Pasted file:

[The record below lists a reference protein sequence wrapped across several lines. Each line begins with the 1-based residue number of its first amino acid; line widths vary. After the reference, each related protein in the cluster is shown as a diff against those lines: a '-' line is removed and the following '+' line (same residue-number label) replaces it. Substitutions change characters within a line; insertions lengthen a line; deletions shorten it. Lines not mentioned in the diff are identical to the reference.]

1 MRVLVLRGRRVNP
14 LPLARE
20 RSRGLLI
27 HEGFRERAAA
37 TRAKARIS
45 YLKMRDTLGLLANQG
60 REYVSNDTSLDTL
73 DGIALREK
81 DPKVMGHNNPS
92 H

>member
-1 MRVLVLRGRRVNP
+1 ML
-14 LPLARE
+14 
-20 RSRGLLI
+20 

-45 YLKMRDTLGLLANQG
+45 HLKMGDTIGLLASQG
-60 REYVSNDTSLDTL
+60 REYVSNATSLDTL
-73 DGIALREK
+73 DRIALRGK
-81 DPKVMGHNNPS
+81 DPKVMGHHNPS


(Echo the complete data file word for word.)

[The record below lists a reference protein sequence wrapped across several lines. Each line begins with the 1-based residue number of its first amino acid; line widths vary. After the reference, each related protein in the cluster is shown as a diff against those lines: a '-' line is removed and the following '+' line (same residue-number label) replaces it. Substitutions change characters within a line; insertions lengthen a line; deletions shorten it. Lines not mentioned in the diff are identical to the reference.]

1 MRVLVLRGRRVNP
14 LPLARE
20 RSRGLLI
27 HEGFRERAAA
37 TRAKARIS
45 YLKMRDTLGLLANQG
60 REYVSNDTSLDTL
73 DGIALREK
81 DPKVMGHNNPS
92 H

>member
-1 MRVLVLRGRRVNP
+1 ML
-14 LPLARE
+14 
-20 RSRGLLI
+20 

-45 YLKMRDTLGLLANQG
+45 HLKMGDTIGLLASQG
-60 REYVSNDTSLDTL
+60 REYVSNATSLDTL
-73 DGIALREK
+73 DRIALRGK
-81 DPKVMGHNNPS
+81 DPKVMGHHNPS